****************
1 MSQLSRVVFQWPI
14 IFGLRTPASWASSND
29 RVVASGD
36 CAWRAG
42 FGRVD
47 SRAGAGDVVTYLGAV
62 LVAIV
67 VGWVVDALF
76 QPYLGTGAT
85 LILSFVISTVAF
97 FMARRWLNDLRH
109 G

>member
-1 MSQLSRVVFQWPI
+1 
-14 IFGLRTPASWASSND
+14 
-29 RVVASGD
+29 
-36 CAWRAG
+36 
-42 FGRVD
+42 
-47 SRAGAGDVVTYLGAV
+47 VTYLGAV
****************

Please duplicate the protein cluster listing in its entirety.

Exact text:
1 MSQLSRVVFQWPI
14 IFGLRTPASWASSND
29 RVVASGD
36 CAWRAG
42 FGRVD
47 SRAGAGDVVTYLGAV
62 LVAIV
67 VGWVVDALF
76 QPYLGTGAT
85 LILSFVISTVAF
97 FMARRWLNDLRH
109 G

>member
-1 MSQLSRVVFQWPI
+1 
-14 IFGLRTPASWASSND
+14 
-29 RVVASGD
+29 
-36 CAWRAG
+36 
-42 FGRVD
+42 
-47 SRAGAGDVVTYLGAV
+47 VTYLGAV